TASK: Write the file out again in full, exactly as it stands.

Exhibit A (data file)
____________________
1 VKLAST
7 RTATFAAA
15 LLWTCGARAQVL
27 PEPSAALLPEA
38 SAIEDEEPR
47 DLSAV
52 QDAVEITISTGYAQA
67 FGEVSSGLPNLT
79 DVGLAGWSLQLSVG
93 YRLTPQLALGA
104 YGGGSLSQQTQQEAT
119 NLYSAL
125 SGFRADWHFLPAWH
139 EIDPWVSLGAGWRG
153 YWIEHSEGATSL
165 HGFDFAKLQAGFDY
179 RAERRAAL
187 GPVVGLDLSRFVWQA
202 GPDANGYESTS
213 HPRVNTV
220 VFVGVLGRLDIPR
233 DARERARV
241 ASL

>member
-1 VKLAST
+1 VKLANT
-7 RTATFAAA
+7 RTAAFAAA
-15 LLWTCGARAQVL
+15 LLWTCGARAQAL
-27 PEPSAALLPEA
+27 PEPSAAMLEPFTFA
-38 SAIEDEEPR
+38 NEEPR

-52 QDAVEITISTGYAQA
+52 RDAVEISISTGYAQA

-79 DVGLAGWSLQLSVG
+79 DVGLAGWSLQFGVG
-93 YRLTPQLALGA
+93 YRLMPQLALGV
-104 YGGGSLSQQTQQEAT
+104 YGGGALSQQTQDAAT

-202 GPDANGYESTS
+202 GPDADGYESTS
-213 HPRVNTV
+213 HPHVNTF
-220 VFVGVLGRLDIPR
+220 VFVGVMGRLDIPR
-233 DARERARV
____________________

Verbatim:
1 VKLAST
7 RTATFAAA
15 LLWTCGARAQVL
27 PEPSAALLPEA
38 SAIEDEEPR
47 DLSAV
52 QDAVEITISTGYAQA
67 FGEVSSGLPNLT
79 DVGLAGWSLQLSVG
93 YRLTPQLALGA
104 YGGGSLSQQTQQEAT
119 NLYSAL
125 SGFRADWHFLPAWH
139 EIDPWVSLGAGWRG
153 YWIEHSEGATSL
165 HGFDFAKLQAGFDY
179 RAERRAAL
187 GPVVGLDLSRFVWQA
202 GPDANGYESTS
213 HPRVNTV
220 VFVGVLGRLDIPR
233 DARERARV
241 ASL

>member
-1 VKLAST
+1 VKLANT
-7 RTATFAAA
+7 RTAAFAAA
-15 LLWTCGARAQVL
+15 LLWTCGARAQAL
-27 PEPSAALLPEA
+27 PEPSAAMLEPFTFA
-38 SAIEDEEPR
+38 NEEPR

-52 QDAVEITISTGYAQA
+52 RDAVEISISTGYAQA

-79 DVGLAGWSLQLSVG
+79 DVGLAGWSLQFGVG
-93 YRLTPQLALGA
+93 YRLMPQLALGV
-104 YGGGSLSQQTQQEAT
+104 YGGGALSQQTQDAAT

-202 GPDANGYESTS
+202 GPDADGYESTS
-213 HPRVNTV
+213 HPHVNTF
-220 VFVGVLGRLDIPR
+220 VFVGVMGRLDIPR
-233 DARERARV